By Kate Williams – Medical Law Consultant
In the last ten years a number of medical negligence cases have been brought that allege the medical treatment recommended by a doctor was unnecessary. Unnecessary as the patient’s medical condition did not :
- Warrant the recommended treatment ;
- Require surgery as a misdiagnosis was made of the presenting symptoms and
- Require a medical procedure and upsellling of an elective procedure was represented to the patient as necessary.
The NSW courts when considering these cases have said that if medical treatment has been represented as necessary when it has no therapeutic benefit to a patient, then the patients consent to such treatment may not have been validly obtained by the health professional.
The principles of what constitutes consent to medical treatment was outlined by the Court noting the following broad principles:
- Consent is validly given where a patient has been given basic information as to the nature of the procedure. When the nature of this procedure has been misrepresented consent will not be validly given.
- When the procedure of the nature carried out was not capable of addressing the medical condition and therefore cannot be valid consent.
- Assuming the proposed treatment is capable of providing a therapeutic effect, it is necessary to distinguish between core elements to define the nature of the procedure and peripheral elements such as risks involved.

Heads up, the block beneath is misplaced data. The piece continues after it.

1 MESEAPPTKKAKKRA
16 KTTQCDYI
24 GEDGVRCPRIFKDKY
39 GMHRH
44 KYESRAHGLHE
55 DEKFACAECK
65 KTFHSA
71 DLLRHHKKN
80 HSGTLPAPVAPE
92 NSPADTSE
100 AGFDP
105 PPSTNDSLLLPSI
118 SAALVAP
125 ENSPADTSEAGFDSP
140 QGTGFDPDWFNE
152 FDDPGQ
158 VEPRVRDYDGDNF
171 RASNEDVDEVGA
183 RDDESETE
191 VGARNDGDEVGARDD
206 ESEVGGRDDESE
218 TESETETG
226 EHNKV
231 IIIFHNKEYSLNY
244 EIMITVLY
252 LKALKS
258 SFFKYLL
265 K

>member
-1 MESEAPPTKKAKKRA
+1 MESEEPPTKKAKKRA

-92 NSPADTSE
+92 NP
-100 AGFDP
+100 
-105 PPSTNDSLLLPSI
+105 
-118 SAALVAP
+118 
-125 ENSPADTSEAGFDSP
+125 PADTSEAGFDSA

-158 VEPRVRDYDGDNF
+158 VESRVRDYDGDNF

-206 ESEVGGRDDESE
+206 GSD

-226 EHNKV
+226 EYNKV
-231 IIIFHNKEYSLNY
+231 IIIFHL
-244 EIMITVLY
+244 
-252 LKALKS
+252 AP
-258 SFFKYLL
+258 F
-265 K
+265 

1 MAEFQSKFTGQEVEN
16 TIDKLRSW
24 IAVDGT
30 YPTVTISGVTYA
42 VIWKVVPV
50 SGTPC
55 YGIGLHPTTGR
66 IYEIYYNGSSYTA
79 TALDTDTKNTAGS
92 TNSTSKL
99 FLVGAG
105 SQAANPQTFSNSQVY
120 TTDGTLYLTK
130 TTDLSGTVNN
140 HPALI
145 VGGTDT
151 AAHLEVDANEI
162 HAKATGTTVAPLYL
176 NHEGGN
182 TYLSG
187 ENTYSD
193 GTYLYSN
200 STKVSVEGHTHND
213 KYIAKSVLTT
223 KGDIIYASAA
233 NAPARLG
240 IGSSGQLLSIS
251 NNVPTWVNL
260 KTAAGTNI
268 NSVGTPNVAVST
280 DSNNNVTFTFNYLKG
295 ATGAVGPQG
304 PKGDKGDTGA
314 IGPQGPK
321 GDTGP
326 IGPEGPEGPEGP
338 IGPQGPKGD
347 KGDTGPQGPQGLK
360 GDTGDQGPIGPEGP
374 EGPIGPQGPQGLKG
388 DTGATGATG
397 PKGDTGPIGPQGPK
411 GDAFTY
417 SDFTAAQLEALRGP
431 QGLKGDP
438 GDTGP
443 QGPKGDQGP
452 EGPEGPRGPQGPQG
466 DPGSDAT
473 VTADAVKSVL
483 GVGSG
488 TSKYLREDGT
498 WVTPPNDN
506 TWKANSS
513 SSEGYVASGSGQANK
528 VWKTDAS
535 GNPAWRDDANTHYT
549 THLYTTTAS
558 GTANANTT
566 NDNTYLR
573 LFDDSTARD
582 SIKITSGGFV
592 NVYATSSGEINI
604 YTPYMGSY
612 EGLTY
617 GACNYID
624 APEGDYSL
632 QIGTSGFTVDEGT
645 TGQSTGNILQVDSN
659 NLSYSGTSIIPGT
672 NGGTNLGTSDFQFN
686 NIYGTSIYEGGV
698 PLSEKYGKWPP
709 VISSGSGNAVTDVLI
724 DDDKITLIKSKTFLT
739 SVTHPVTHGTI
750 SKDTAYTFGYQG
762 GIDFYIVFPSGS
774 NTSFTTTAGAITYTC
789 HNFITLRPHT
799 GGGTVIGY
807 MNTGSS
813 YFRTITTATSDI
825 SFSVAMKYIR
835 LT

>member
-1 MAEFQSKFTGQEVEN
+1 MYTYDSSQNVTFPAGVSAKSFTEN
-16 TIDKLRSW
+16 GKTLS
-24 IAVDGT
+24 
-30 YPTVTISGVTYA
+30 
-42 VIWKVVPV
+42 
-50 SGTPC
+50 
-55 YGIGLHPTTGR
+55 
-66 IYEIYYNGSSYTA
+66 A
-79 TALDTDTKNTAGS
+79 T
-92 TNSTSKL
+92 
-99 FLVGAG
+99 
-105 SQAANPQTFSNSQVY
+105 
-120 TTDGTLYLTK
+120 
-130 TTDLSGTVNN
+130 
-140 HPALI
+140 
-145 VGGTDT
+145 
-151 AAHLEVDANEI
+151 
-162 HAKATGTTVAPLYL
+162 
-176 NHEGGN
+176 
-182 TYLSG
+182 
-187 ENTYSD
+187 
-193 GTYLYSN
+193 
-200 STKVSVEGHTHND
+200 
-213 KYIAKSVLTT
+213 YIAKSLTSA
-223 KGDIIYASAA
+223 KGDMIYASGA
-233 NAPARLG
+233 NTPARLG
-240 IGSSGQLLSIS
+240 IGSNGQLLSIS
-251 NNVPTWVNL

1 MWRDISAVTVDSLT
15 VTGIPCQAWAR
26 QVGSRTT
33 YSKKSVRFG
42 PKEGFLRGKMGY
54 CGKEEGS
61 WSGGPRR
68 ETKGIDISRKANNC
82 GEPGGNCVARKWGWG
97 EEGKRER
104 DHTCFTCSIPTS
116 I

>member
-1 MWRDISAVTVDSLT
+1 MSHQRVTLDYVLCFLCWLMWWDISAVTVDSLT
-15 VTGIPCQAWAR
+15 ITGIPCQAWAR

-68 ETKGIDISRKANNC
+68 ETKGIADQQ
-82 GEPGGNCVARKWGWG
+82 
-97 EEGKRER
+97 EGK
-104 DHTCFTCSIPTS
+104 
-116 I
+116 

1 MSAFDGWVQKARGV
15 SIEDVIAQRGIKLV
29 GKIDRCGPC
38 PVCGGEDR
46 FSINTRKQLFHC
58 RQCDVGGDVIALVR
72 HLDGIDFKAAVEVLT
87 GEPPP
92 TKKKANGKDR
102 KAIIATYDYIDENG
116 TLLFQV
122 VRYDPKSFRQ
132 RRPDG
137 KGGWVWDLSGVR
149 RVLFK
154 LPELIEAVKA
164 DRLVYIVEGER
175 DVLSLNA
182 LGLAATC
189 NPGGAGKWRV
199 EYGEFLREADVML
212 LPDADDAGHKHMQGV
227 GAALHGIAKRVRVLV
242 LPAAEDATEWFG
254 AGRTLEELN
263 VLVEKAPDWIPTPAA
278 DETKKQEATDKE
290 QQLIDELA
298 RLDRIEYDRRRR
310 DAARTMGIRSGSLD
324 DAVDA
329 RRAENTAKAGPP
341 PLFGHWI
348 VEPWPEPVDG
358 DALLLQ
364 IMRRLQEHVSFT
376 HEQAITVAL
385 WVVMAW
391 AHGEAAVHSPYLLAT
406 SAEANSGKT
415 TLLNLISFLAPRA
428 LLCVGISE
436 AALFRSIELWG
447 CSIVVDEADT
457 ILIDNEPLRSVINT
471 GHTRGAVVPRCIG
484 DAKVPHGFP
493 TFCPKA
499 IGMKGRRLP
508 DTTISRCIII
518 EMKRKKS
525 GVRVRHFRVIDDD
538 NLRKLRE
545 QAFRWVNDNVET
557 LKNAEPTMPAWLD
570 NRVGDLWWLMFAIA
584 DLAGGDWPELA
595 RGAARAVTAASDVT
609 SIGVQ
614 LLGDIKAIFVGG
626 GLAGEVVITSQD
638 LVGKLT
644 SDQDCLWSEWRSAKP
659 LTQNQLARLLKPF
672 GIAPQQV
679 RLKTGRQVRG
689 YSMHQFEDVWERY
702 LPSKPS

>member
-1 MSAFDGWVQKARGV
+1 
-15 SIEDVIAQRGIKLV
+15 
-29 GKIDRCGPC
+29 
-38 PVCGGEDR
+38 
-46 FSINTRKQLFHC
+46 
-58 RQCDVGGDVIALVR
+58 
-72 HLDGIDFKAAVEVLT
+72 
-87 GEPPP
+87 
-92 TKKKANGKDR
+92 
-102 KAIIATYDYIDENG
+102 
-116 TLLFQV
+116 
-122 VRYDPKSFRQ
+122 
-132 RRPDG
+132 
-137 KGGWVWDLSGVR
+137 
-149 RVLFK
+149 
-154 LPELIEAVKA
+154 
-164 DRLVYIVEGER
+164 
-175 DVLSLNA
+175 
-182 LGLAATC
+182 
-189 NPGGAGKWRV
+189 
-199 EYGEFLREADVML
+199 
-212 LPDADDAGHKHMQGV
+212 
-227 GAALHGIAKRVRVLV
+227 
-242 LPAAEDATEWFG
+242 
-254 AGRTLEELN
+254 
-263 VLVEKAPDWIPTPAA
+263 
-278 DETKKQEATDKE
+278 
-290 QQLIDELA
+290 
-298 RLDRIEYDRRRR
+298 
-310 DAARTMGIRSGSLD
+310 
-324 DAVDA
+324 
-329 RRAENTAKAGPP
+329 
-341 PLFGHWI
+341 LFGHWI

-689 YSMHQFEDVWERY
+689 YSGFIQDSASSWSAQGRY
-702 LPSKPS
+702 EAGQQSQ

The motive of the particular practitioner in seeking consent to proposed treatment may establish that what was proposed was not intended to be treatment at all so that the nature of the act to which consent was ostensibly given was not the act carried out. i.e. consent was given to treatment, but what was provided was not in fact treatment. In these circumstances there will be no valid consent.
I have been involved in a number of successful medical claims that have alleged that unnecessary treatment was provided in the following scenarios :
- Unnecessary wisdom teeth removal which resulted in facial nerve injury.
- Unnecessary insertion of vaginal mesh to remedy bowel and bladder prolapse that did not exist
- Unnecessary treatment of minor orthopaedic injuries that only required conservative management.
- Unnecessary removal of inguinal hernias when lower abdominal pain was really referred pain from a hip
- Unnecessary removal of suspected cancerous lesions before punch biopsy , which were benign resulting in extensive facial scarring.
- Unnecessary treatment to insert dental implants when patient had a history of significant facial sinus surgery and it was completely contraindicated to place dental implants into such a patient.
- Unnecessary bunion surgery causing significant foot and ankle deformity